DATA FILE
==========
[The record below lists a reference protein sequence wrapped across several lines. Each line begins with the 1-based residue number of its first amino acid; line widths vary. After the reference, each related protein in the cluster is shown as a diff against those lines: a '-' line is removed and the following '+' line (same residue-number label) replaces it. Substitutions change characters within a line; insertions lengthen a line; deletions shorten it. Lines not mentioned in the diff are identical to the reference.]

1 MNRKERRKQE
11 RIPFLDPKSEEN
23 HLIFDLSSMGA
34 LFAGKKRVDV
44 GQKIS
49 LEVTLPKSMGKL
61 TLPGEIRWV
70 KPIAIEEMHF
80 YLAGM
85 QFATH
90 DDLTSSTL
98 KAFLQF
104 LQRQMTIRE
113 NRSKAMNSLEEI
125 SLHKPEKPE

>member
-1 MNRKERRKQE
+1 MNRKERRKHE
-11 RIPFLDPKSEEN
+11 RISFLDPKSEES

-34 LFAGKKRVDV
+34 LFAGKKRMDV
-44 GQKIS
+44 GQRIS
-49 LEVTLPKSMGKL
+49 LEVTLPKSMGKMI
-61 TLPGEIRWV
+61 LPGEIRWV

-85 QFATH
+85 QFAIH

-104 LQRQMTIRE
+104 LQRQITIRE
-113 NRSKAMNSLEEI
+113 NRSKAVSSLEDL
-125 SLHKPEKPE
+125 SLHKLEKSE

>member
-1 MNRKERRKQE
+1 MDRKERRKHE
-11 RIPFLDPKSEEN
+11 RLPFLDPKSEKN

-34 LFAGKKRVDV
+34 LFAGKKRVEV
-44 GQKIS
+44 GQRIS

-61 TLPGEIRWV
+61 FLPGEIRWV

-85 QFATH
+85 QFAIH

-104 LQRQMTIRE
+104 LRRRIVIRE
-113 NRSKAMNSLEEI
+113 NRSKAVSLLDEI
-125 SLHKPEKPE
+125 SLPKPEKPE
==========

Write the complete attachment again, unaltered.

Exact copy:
[The record below lists a reference protein sequence wrapped across several lines. Each line begins with the 1-based residue number of its first amino acid; line widths vary. After the reference, each related protein in the cluster is shown as a diff against those lines: a '-' line is removed and the following '+' line (same residue-number label) replaces it. Substitutions change characters within a line; insertions lengthen a line; deletions shorten it. Lines not mentioned in the diff are identical to the reference.]

1 MNRKERRKQE
11 RIPFLDPKSEEN
23 HLIFDLSSMGA
34 LFAGKKRVDV
44 GQKIS
49 LEVTLPKSMGKL
61 TLPGEIRWV
70 KPIAIEEMHF
80 YLAGM
85 QFATH
90 DDLTSSTL
98 KAFLQF
104 LQRQMTIRE
113 NRSKAMNSLEEI
125 SLHKPEKPE

>member
-1 MNRKERRKQE
+1 MNRKERRKHE
-11 RIPFLDPKSEEN
+11 RISFLDPKSEES

-34 LFAGKKRVDV
+34 LFAGKKRMDV
-44 GQKIS
+44 GQRIS
-49 LEVTLPKSMGKL
+49 LEVTLPKSMGKMI
-61 TLPGEIRWV
+61 LPGEIRWV

-85 QFATH
+85 QFAIH

-104 LQRQMTIRE
+104 LQRQITIRE
-113 NRSKAMNSLEEI
+113 NRSKAVSSLEDL
-125 SLHKPEKPE
+125 SLHKLEKSE

>member
-1 MNRKERRKQE
+1 MDRKERRKHE
-11 RIPFLDPKSEEN
+11 RLPFLDPKSEKN

-34 LFAGKKRVDV
+34 LFAGKKRVEV
-44 GQKIS
+44 GQRIS

-61 TLPGEIRWV
+61 FLPGEIRWV

-85 QFATH
+85 QFAIH

-104 LQRQMTIRE
+104 LRRRIVIRE
-113 NRSKAMNSLEEI
+113 NRSKAVSLLDEI
-125 SLHKPEKPE
+125 SLPKPEKPE